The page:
Travelling In Myanmar – Important Things You Need To Know

Travelling In Myanmar – Important Things You Need To Know

Must See in Myanmar
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Bagan, Myanmar

Travelling In Myanmar – Important Things You Need To Know

When I was travelling in Myanmar, which was in February 2016. I didn’t find it easy to get information about their tourism or even just general information. Most of the articles online are too old to call reliable, whilst I am not a fan of printed travel guides.

I eventually gave up, instead, I decided to learn about Myanmar through wondering around to this next destination I was about to explore. Even I spent quite a reasonable amount of money, able to meet great locals and get used to how the Burmese get by in their everyday life or the fact that tourism is still young, I still wished I knew more things about Myanmar before I arrived.

RELATED POST: Need a visa to Myanmar? Here’s a Complete Guide



*All prices are in US Dollars

Most travellers who have been travelling in Vietnam, Cambodia, and Thailand before entering Myanmar would say that it’s a little bit more expensive compared to its neighbouring country. I totally agree with that, although you can definitely make your trip as affordable as you want.

Accommodation: 10-12$  for a single bedroom. Dorm rooms are not widely used yet and the quality of accommodation in Myanmar is a lot less compared to other South-east Asian destinations. If you are travelling with someone, that should save you some pennies.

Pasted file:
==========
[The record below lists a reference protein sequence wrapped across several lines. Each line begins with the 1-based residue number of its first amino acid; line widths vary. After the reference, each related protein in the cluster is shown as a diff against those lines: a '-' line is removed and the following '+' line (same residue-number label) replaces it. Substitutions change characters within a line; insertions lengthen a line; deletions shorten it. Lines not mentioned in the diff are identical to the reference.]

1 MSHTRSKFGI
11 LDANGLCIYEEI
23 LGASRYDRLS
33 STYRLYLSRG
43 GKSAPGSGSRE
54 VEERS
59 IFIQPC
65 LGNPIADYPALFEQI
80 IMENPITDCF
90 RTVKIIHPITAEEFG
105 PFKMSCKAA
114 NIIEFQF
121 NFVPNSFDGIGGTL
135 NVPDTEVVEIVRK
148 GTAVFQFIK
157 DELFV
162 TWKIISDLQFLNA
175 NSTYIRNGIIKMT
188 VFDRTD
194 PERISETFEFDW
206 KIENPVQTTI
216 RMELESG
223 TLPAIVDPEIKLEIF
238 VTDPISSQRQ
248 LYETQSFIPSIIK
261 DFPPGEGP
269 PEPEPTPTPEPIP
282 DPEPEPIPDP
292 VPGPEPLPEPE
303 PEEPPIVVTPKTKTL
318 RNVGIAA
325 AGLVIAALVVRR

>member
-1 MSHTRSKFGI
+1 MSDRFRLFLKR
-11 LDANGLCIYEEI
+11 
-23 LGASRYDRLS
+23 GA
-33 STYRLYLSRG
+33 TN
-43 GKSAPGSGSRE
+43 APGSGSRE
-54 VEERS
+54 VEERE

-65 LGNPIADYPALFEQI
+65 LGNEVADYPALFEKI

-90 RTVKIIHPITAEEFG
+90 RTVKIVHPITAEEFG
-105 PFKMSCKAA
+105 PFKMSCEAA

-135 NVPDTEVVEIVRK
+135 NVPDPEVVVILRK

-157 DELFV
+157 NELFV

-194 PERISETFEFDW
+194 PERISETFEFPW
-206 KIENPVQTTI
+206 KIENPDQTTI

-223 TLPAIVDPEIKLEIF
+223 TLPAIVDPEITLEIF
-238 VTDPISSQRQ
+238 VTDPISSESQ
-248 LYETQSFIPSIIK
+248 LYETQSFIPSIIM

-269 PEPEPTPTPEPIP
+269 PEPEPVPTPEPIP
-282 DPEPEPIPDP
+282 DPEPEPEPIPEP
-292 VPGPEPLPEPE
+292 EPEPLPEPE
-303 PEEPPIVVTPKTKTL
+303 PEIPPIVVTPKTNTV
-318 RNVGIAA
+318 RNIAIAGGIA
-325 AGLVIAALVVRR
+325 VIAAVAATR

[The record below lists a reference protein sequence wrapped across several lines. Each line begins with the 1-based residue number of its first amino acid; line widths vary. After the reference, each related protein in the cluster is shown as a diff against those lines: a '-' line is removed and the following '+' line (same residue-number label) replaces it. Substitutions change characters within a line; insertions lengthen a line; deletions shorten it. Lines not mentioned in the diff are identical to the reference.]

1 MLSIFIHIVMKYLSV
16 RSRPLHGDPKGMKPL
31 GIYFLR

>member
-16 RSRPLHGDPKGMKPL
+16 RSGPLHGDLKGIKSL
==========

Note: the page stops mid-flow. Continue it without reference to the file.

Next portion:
Food: 1-3$  per meal by the local eateries whilst the meal to a restaurant is around 5-7$

Tourist Fee: 10-25$  (3-7 day validity). Tourist fee is required to huge attractions in the country. Such as Shwedagon Pagoda, Bagan, and Mandalay Hill.

Bottled Water: .50$

Beer: 1.5-2$

Transportation: 12-16$  for an overnight bus (7-9 hours)

Simcard: 10-12$ for a sim card with mobile data – MPT has one of the best internet coverage in Myanmar

RELATED POST: Hitchhiking is also an option. Here’s my Hitchhiker’s Guide to Myanmar


Must See in Myanmar
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Sule Pagoda, Yangon


To travel solo or not? One of the greatest question for travellers coming to Myanmar. Although was travelling in Myanmar with a friend, travelling solo is definitely safe and possible. However, if you travel with someone, you will be able to save more money on accommodation as you can share a private room. Another note is, I noticed that I didn’t meet a lot of travellers throughout my stay in Myanmar, thus, travelling alone might get a little bit boring once in a while. Travelling in Myanmar solo is great if you like being alone and exploring by yourself.

RELATED POST: 3 Weeks In Myanmar


The food in Myanmar is not as attractive as the other South-east Asian countries in my own opinion. However, the good thing is, the local food here is very diverse just like its locals. You can easily find Indian, Chinese, and Thai food around. Myanmar, especially Yangon is also popular for street food. Roam on the long strip of 10th street in Yangon, where the locals head to for a feast dinner.